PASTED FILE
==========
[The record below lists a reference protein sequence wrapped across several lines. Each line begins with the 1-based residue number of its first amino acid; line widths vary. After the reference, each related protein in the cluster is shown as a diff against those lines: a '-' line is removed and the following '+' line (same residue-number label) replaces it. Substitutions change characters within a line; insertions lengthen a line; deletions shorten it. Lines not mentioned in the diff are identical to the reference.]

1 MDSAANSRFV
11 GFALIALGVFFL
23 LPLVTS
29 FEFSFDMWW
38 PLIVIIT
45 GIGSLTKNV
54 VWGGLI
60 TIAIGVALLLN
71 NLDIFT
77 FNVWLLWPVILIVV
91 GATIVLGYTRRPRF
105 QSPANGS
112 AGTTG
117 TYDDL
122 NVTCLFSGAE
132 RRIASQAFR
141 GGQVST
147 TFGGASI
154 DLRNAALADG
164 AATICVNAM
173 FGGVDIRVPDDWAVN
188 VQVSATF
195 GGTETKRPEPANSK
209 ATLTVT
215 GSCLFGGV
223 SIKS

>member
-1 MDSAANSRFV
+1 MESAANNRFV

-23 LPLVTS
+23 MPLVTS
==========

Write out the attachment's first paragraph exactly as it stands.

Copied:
[The record below lists a reference protein sequence wrapped across several lines. Each line begins with the 1-based residue number of its first amino acid; line widths vary. After the reference, each related protein in the cluster is shown as a diff against those lines: a '-' line is removed and the following '+' line (same residue-number label) replaces it. Substitutions change characters within a line; insertions lengthen a line; deletions shorten it. Lines not mentioned in the diff are identical to the reference.]